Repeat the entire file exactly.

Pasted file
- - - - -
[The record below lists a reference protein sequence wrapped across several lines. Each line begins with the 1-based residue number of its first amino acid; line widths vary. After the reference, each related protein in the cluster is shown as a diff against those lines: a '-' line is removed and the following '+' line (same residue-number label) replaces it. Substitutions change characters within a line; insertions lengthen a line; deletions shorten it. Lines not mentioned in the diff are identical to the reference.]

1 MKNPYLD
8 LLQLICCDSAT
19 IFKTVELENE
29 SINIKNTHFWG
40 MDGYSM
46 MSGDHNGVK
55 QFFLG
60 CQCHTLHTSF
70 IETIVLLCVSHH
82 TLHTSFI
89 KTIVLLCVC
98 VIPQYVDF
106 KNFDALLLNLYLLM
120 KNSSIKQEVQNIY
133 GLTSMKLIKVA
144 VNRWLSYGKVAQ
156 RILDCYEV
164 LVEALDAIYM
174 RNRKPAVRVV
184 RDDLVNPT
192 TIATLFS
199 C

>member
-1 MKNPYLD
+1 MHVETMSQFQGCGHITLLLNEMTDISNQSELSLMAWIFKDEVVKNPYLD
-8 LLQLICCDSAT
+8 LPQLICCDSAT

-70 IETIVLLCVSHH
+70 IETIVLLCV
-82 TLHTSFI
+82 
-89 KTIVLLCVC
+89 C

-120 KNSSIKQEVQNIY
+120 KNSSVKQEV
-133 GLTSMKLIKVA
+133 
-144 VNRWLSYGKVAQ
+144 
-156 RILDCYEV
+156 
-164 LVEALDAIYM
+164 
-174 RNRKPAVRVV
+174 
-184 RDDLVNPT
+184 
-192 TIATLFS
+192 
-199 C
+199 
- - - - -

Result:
[The record below lists a reference protein sequence wrapped across several lines. Each line begins with the 1-based residue number of its first amino acid; line widths vary. After the reference, each related protein in the cluster is shown as a diff against those lines: a '-' line is removed and the following '+' line (same residue-number label) replaces it. Substitutions change characters within a line; insertions lengthen a line; deletions shorten it. Lines not mentioned in the diff are identical to the reference.]

1 MKNPYLD
8 LLQLICCDSAT
19 IFKTVELENE
29 SINIKNTHFWG
40 MDGYSM
46 MSGDHNGVK
55 QFFLG
60 CQCHTLHTSF
70 IETIVLLCVSHH
82 TLHTSFI
89 KTIVLLCVC
98 VIPQYVDF
106 KNFDALLLNLYLLM
120 KNSSIKQEVQNIY
133 GLTSMKLIKVA
144 VNRWLSYGKVAQ
156 RILDCYEV
164 LVEALDAIYM
174 RNRKPAVRVV
184 RDDLVNPT
192 TIATLFS
199 C

>member
-1 MKNPYLD
+1 MHVETMSQFQGCGHITLLLNEMTDISNQSELSLMAWIFKDEVVKNPYLD
-8 LLQLICCDSAT
+8 LPQLICCDSAT

-70 IETIVLLCVSHH
+70 IETIVLLCV
-82 TLHTSFI
+82 
-89 KTIVLLCVC
+89 C

-120 KNSSIKQEVQNIY
+120 KNSSVKQEV
-133 GLTSMKLIKVA
+133 
-144 VNRWLSYGKVAQ
+144 
-156 RILDCYEV
+156 
-164 LVEALDAIYM
+164 
-174 RNRKPAVRVV
+174 
-184 RDDLVNPT
+184 
-192 TIATLFS
+192 
-199 C
+199 